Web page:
Let’s face it: There’s a lot of good that social media can do. It helps us stay in touch with friends and family members. It allows us to share memes and videos and quotes that make us laugh or clap or cry. It offers us the opportunity to read articles and essays and blogs that make us think deeper and differently. It provides forums to share ideas and opinions and information.
But the problem with social media is that it costs us nothing. (Except time and angst and emotional energy.)
The pitfall of social media is that if we feel strongly about a social justice issue, we can hit the “post” button with more force than usual and feel like we’ve accomplished something. Like we’ve made a dent in the issue of racism or abortion or politics or immigration by virtually weighing in.
But research shows that isn’t true.
Very little (if any) change happens when we post on social media. We get a false sense of accomplishment, personal vindication and the unvalidated idea that we’ve proven how “right” we are. And….that’s it.
This week, I’ve seen people post pictures of mutilated fetuses and felt like they did something to prevent abortions.
People posted links to biased political publications and sat back, arms crossed, feeling like they’ve proven themselves to the virtual universe.
One of my favorite scenes from the Bible is when King David was told to make a sacrifice on behalf of his people to stop a plague that was killing tens of thousands of Israelites. When he arrived at the threshing floor where the sacrifice was to be made, the man who owned the property presented David with all the supplies to make the sacrifice. But David declined them and paid for the supplies himself, saying, “I will not sacrifice to the Lord that which costs me nothing.”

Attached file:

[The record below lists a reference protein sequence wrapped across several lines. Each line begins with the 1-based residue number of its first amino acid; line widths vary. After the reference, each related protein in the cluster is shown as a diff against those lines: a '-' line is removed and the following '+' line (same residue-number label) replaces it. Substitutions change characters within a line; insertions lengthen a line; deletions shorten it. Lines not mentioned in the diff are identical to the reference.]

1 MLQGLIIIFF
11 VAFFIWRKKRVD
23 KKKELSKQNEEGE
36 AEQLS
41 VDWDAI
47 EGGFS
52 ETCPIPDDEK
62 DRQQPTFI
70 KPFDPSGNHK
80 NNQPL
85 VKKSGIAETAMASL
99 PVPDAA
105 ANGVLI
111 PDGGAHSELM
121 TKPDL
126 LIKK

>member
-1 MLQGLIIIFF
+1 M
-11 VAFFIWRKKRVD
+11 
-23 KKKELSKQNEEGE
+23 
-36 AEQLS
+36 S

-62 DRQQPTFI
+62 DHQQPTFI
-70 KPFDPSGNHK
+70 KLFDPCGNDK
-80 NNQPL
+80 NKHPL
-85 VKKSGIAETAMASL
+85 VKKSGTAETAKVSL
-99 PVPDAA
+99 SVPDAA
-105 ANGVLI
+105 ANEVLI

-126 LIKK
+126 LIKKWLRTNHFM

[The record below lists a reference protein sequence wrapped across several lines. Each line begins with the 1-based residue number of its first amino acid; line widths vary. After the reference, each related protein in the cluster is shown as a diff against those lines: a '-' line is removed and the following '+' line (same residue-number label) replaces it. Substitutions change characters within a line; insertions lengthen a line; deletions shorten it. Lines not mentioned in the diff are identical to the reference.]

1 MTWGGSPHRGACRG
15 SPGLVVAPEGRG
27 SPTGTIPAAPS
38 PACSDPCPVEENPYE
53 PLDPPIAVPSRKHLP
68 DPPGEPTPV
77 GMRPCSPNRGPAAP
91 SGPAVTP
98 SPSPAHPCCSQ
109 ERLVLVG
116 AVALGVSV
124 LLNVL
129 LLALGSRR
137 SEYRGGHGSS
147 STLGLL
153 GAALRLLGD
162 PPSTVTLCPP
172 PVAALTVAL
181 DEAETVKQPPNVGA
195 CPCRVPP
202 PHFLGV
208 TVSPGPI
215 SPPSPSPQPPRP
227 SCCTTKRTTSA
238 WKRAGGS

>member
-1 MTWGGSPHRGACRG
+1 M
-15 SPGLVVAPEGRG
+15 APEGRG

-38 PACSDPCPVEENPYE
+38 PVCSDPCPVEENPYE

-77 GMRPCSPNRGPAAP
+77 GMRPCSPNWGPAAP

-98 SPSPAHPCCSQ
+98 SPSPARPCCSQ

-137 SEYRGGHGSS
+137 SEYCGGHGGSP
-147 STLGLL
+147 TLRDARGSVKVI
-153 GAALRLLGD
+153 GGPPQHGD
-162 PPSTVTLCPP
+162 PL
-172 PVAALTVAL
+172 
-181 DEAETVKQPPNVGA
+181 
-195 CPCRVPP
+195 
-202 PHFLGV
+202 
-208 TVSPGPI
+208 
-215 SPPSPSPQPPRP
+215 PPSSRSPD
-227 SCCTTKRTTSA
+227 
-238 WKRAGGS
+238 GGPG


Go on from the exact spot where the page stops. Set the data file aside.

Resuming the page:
My friends, with all our well-meaning, self-justified feelings of using social media to make the world a better place, the reality is that most of the time, social media is the “sacrifice” that costs us, and accomplishes, nothing.
So here’s the reality.
If you believe in something, if you feel that injustice is happening on your watch, if you are passionate about how to improve your neighborhood, your country or your world, log off of your social media account and Do. Something.
Make a donation, show up at a rally, spend time with people who are suffering, volunteer at an organization that’s making a tangible difference.
Refuse to be satisfied with hollow, costless gestures.
Realize that the world needs your actions and your generosity and your resources more than it needs your opinions.
Be the loving hands and feet of Jesus to those around you.
Say with David that you won’t give to God, and to the world around you, that which costs you nothing.